Flexible Impeller Pump Advantages & Disadvantages
As the name suggests, flexible impeller pumps have impellers and vanes that are flexible. These pumps use flexible rubber that undergoes deformation when spinning. This unique rubber impeller design also offers the self-priming capabilities of a positive displacement pump and the pumping action of a centrifugal pump. Moreover, the flexible impeller can also create a vacuum inside the pump housing, which helps with self-priming.
Flexible impeller pumps are versatile, reversible and can be used for a range of applications that require low to medium fluid flow rates. As a positive displacement pump, the device also ensures a constant flow rate proportional to the speed.
Let’s find out how flexible impeller pumps work and some of their key benefits.
How do flexible impeller pumps work?
When the flexible impeller spins, it traps fluid between the vanes and moves this trapped fluid towards the outlet. The impeller is mounted eccentrically within the pump housing. This distinct shape helps keep one side of the impeller vanes bent due to close contact with the internal surface of the housing. This arrangement creates a seal and a chamber between each vane. It also separates the suction and discharge area of the pump.
When in operation, the seal formed between the impeller and the casing creates a vacuum, pulling the fluid from the inlet into the suction area. From there, like any centrifugal pump, the fluid gets trapped between the vanes and transported to the discharge area at a higher pressure.
Flexible Impeller Pump Pros and Cons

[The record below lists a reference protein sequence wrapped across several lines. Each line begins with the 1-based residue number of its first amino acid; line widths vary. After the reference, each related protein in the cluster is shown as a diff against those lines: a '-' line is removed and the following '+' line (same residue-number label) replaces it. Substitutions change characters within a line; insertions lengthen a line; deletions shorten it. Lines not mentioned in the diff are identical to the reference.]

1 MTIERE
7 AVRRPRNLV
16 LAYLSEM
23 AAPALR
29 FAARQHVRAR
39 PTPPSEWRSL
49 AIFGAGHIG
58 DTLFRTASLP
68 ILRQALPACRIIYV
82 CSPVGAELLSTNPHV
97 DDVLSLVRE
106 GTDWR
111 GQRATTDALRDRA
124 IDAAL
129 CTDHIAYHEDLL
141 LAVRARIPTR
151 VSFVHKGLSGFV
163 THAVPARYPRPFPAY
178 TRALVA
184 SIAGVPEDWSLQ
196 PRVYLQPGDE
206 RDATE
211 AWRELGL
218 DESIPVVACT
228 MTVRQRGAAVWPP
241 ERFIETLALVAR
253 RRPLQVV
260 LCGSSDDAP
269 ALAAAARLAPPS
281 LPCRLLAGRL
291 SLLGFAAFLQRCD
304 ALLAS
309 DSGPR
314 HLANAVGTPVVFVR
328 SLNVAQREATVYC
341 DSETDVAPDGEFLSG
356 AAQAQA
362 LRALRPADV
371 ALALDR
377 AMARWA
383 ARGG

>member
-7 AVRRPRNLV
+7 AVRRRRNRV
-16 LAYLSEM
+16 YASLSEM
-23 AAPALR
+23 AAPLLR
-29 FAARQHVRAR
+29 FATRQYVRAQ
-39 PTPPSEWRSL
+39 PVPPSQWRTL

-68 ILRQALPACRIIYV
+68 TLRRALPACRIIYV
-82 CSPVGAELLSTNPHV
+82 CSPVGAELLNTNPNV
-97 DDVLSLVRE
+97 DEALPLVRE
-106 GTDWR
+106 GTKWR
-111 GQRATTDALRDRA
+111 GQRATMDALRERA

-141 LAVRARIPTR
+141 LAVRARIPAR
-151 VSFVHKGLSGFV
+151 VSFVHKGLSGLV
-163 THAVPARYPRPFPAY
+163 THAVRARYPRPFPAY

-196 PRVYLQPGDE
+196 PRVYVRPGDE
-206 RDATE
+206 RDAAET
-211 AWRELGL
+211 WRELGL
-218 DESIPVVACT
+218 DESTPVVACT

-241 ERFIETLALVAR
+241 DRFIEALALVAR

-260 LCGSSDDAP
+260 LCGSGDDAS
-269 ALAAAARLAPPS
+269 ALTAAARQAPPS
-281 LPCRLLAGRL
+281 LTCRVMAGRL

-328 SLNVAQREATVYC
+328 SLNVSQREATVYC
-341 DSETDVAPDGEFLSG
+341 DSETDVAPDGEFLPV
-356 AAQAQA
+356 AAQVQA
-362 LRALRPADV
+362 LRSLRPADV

While the unique impeller design offers several benefits, a few limitations are associated with this type of pump.
Self-priming - As discussed, flexible impeller pumps create an internal vacuum within each chamber formed between the vanes, which ultimately helps in self-priming.
Applicable for fluids with different viscosities - Flexible impeller pumps can handle fluids of various viscosities at different speeds. Hence these pumps often find applications in the food industry for transporting products like fruit pulps, milk, yogurt, beer, etc.
Low pressure - The flexible impeller pumps cannot generate high pressure (about 60 psi).
Low flow rate - Since the impeller stays in contact with the inner walls of the pump, it cannot move at very high speeds. Hence, flexible impeller pumps have low flow rates.
Not advisable to run dry - Often rubber is the material of choice for flexible impeller pumps. Hence, it is not advised to run the pump dry for an extended period to avoid damaging the impeller.
The impeller can be easily damaged - Since the impeller is made of rubber that bends inside the casing, the chances of wear and tear are higher. Moreover, constant wear will cause the impeller to shed rubber, leading to the presence of rubber in the fluid.
Need help with choosing the right pump?
At Hayes Pump, we help our customers to choose the right pump for their unique fluid transportation needs. If you want to learn more about flexible impeller pumps, or need an alternative solution, feel free to reach out to us.